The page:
I must have dozens of textural novelty yarns that I couldn’t resist buying–or taking off of someone else’s hands. I use them most often in my prayer flags and nest quilt designs, along with other snippets of fibers.
|‘Sunlit’ quilt design with couched circles by Carol Taylor.|
Sometimes I glue these fibers down, but I also couch them by hand. It’s a simple process: placing the fiber the way a want it to appear on the fabric and then stitching over it at intervals with embroidery thread to keep it in place.
It’s possible to couch by machine as well, something quilt artist Carol Taylor has done to stunning effect on her Arc-i-Texture series. The geometric quilt designs are made up of small, abstract quilt squares with fabrics arranged by value and enhanced by couching.
To achieve the look, first Carol machine couches yarns around each swatch of fabric on the quilt square. Then she couches the fibers in spirals over the squares.
If you’d like to try this yourself, here is some advice from Carol, taken from her video tutorial Art Quilt Design: Strategies for Success:
1. Choose the right yarn for your purpose. Do you want the couched yarn to add subtle definition to the fabric under it? Then choose a fiber that will blend with the fabric. To outline and set off the fabric and the yarn, choose a light or dark contrasting yarn. For the couched circles, consider a variety of yarns in different widths, sheen, and value to add interest to your piece.
2. Think about thread. Everyday quilting thread will usually stand out too much against the yarns. So, unless you want that effect, Carol suggests you use invisible thread or a supertwist thread which is lightweight and has a bit of sparkle to it. “It makes the yarn the star, not the thread,” says Carol.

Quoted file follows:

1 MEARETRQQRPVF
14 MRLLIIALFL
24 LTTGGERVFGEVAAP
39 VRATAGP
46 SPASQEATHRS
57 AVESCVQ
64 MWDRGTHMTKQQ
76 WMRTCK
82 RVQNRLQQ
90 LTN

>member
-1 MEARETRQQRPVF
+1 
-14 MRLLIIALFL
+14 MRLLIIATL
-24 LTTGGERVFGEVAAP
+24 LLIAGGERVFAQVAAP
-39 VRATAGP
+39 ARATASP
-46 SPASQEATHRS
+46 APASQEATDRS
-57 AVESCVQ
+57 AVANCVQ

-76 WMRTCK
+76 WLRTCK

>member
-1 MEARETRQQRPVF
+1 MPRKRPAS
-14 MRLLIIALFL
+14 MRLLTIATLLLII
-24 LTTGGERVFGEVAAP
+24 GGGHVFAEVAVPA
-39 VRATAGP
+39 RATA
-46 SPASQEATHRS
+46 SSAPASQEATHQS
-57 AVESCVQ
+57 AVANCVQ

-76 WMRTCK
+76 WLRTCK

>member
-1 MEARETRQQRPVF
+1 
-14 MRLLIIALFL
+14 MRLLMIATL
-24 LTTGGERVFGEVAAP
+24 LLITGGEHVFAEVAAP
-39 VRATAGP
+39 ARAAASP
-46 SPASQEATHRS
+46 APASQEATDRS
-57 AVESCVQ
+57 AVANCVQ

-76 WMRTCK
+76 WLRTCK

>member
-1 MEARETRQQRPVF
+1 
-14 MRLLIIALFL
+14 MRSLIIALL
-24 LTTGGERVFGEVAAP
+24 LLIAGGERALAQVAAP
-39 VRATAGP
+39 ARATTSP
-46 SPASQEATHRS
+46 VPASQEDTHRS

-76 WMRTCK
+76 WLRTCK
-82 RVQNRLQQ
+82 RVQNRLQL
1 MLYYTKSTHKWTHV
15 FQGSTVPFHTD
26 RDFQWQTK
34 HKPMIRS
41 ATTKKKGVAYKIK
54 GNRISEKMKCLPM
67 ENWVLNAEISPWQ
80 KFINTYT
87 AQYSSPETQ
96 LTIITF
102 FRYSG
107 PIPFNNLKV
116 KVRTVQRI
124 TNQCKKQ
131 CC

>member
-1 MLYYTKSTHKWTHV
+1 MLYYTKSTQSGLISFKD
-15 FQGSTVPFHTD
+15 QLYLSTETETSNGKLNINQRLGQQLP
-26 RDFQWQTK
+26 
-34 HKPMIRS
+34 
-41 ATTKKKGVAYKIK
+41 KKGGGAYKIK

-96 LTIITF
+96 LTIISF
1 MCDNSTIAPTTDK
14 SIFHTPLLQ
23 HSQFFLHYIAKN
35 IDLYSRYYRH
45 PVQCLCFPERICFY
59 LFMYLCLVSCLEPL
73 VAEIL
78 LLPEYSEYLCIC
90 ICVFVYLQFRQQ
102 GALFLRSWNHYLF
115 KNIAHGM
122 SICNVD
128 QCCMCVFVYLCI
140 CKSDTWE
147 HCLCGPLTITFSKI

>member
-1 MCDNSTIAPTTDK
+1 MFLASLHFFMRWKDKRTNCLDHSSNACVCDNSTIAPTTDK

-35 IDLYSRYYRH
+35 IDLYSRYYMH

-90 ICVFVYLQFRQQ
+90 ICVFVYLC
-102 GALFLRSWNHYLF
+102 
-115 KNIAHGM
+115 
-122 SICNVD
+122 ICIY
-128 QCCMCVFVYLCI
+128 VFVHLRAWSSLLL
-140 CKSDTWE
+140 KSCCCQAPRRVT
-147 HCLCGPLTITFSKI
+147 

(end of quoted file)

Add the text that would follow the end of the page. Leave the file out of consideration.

3. Control the yarn flow. Carol has devised a clever way keep the yarn under control while stitching. She puts the yarn in a basket to the right of her machine, hooks it over the top, and then threads it through a tube cut from a plastic drinking straw that has been taped to the top left of her machine.
4. Set your machine for success. Use a 90/14 needle (for its large eye) and a couching foot. Set your stitch length for as wide and as long as it can go.
5. Tack and turn your couching. Start with two straight stitches forward and back to tack the end of the yarn in place. Then switch to a zigzag stitch. When you want to change direction, lower your feed dogs, tack (ending with the needle on the side you will be turning toward), turn, tack (again ending with your needle on the side you’ll be turning toward), put your feed dogs back up and keep going.
6. Small adjustments. When couching small squares, start in the middle of one of the sides, rather than on a corner so the join is less visible.
Carol is renowned for her use of value in her quilt designs. The ability to make value flow by trying it hands-on is one of the major techniques she teaches in the video as well as how to make “perfect” concentric circles.